A recipe for success

Earlier this month our Senior Associate, Chris McDonald, presented at the ‘Food & Beverage, Law & IP Summit’ on patent protection for recipes and product formats. This article is a brief overview of his presentation.

There is some doubt within industry regarding patenting of recipes or product formats; whether it’s possible or viable. Arguments against filing patent applications for recipes say it’s too difficult, and that new recipes are generally mere combinations of known ingredients in varying amounts, or variations on known recipes.

So, are recipes or product formats patentable in practice? In principle – yes. A recipe or product format, like any invention, can be protected with a patent provided it is useful, novel and contains an inventive step.

Inventive step is the most critical, and often the hardest, part to prove. Even if a previous version of recipe can’t be found, a new recipe could still be held to be an obvious modification of what’s gone before. For example, adding sugar to make something sweeter or offset sourness, or adding fat or moisture to make bakery products softer, results in exactly the product you would expect when you modify the original version like this.

On other hand, an inventive step can be shown for a new recipe if there is one of a number of unexpected or improved outcomes as a result of the combination of ingredients, such as:

  • An unexpected characteristic (taste, mouthfeel etc.; e.g. reducing amount of fat but maintaining same texture);
  • An unexpected synergistic benefit of two or more components;
  • A non-obvious solution to a specific technical problem (e.g. bitterness-masking);
  • A counter-intuitive solution; going against the perceived wisdom in field;
  • Replacement of a staple ingredient with a non-obvious one (while potentially maintaining/improving all of the positive characteristics of the original);
  • Fine control of a product characteristic (e.g. release of a component upon eating); or
  • A functional/pharmaceutical/nutritional benefit

For a product format, examples of improved outcomes could be:

  • An improved functionality e.g.
    • shelf-life
    • moisture retention
    • texture
    • sensorial characteristic;
  • An improved functionality e.g.A product which is somehow easier to process or package; or
  • A product shape or configuration which results in a new market category. 

Companies should therefore bear in mind that recipes and product formats are potentially patentable. Product format patents, in particular, are potentially very strong and easily policed as it is easy to tell if a competitor product has the same format as the patent. On the other hand, many recipes won’t be able to benefit from patent protection. So, if this isn’t the answer, what options are available to you?

Trade Secrets

Trade secret or confidential technical information can be used for recipes which can’t be usefully patented. Trade secrets can be useful for mixtures of ingredients which are quite complex, such as a mixture of several different spices. However, product formats can’t normally be kept as trade secrets as they are too easily deduced from a visual analysis of the product.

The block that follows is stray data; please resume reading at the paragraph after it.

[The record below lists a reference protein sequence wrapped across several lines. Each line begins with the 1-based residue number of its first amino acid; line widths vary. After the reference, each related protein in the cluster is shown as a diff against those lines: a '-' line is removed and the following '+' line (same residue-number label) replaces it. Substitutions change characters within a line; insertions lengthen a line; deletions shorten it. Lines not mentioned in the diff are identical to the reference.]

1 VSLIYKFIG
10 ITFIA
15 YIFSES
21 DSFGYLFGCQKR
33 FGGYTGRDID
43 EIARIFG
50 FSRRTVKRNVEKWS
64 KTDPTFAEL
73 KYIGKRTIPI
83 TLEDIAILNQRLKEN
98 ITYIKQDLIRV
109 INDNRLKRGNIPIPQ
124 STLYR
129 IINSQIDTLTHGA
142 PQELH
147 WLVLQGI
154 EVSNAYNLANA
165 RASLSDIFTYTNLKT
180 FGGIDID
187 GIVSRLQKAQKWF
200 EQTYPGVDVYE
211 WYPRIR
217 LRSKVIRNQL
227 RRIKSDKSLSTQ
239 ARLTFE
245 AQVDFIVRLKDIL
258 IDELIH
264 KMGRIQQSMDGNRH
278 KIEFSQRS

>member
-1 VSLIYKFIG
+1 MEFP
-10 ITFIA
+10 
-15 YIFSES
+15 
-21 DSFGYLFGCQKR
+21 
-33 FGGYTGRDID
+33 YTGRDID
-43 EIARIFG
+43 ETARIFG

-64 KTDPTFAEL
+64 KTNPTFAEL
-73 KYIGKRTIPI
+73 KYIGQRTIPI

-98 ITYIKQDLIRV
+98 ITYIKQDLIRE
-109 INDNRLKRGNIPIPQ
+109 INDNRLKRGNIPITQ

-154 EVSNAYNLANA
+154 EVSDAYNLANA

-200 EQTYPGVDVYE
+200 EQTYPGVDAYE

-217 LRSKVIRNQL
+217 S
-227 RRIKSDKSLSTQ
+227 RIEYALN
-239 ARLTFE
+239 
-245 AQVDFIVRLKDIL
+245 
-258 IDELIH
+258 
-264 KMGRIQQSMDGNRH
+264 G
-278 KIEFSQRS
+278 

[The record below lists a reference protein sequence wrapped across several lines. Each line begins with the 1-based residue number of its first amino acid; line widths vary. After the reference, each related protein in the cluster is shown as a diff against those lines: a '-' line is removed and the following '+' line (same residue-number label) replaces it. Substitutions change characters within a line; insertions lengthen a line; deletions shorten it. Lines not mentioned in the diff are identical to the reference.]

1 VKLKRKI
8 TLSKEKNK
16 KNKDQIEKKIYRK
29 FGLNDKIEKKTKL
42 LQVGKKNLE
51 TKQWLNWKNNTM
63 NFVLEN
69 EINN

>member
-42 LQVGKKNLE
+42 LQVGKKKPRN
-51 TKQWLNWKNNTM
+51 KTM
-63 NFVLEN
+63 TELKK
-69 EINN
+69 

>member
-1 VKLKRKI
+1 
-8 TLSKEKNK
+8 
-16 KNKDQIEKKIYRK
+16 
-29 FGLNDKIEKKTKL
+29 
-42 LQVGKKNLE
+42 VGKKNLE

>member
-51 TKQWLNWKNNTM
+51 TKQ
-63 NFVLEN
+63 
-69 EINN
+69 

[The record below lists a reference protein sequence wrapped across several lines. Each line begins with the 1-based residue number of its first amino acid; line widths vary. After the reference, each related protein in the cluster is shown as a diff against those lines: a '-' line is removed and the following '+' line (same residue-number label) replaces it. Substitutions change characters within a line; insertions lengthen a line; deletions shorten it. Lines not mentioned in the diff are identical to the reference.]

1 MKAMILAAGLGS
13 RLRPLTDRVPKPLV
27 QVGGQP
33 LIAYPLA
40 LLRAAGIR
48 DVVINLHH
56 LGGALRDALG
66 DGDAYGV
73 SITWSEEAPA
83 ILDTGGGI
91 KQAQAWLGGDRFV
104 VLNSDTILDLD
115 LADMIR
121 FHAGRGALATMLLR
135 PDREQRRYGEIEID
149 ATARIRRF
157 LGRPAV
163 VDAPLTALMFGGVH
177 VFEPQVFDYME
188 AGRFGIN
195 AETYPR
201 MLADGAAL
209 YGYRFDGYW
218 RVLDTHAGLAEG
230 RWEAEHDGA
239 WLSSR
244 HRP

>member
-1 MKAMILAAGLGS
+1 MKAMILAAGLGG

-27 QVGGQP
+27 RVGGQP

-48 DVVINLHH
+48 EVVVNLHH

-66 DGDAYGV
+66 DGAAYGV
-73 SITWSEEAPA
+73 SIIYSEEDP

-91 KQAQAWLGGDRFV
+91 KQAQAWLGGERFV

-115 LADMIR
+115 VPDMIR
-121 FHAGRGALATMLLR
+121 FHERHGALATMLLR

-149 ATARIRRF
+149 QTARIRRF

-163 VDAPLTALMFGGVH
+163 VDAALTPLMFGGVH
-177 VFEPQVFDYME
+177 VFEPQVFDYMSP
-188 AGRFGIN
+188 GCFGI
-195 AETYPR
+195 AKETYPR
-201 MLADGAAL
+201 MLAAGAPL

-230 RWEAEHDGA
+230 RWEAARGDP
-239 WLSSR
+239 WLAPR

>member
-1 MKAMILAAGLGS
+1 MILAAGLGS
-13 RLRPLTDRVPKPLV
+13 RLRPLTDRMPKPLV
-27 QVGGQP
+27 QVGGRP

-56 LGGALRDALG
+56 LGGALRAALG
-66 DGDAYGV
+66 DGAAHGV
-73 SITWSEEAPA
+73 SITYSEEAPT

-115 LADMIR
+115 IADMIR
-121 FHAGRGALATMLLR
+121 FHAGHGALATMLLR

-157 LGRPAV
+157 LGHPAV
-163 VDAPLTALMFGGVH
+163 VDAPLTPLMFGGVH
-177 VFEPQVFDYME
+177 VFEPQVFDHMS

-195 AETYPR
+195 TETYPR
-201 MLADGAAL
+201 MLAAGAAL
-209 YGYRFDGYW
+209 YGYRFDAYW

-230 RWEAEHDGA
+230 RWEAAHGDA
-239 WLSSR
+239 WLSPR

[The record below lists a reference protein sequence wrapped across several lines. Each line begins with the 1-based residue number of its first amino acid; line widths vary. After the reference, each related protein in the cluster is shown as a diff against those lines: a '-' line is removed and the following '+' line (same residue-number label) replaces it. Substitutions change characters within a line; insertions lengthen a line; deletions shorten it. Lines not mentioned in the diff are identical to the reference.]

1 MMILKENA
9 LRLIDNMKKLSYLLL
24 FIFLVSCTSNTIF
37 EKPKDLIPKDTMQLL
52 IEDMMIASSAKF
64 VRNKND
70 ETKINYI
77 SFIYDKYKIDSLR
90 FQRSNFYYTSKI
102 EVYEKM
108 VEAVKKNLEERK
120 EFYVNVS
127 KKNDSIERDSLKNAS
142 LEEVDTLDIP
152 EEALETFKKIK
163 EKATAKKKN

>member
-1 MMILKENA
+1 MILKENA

There are no registration processes or costs involved in keeping a trade secret, and ‘protection’ is effective immediately and indefinitely. However, trade secrets cannot prevent competitors from independently reverse engineering a formulation.

Tactical Patent Application

Another potential option for a composition which is unlikely to be the subject of a granted patent is the tactical patent application. A company can still file a patent application to the composition, which enables the marketed product to be labelled as ‘patent pending’, even in the knowledge that a successful outcome may not be likely. This in itself can be a useful marketing tool.

Patent applications can remain pending for several years. This can act as deterrent or commercial nuisance for a competitor who may think twice about entering the market for a product covered within the application, just in case a patent is ultimately granted. By the time an application is eventually refused, allowing others to copy the product without risk of infringing, a company can have developed a head start in becoming the market leader for that product, with some brand recognition. Also, once a patent application is published, it ensures that no-one else can patent that same product.

Patent Box

Another incentive to try and patent an invention is provided by the Patent Box scheme. This allows UK companies to pay a reduced rate of UK corporation tax on worldwide profits earned on patented products. A single UK (or other EP) patent is all that is required to obtain tax relief on worldwide profits and for a successful product, and this can add up to significant amount. However, your patent must be successfully granted in order to obtain this relief. For further information on the Patent Box scheme, please get in touch.

What's right for you?

Ultimately, the decision on how to protect a recipe or product formulation depends on business considerations and weighing up the relative benefits of each type of IP. Whether or not to patent should be carefully considered, but not dismissed easily.

Talking to a patent attorney will give greater degree of understanding of the chances of obtaining patent protection. Get in touch with us today for a no-obligation discussion.


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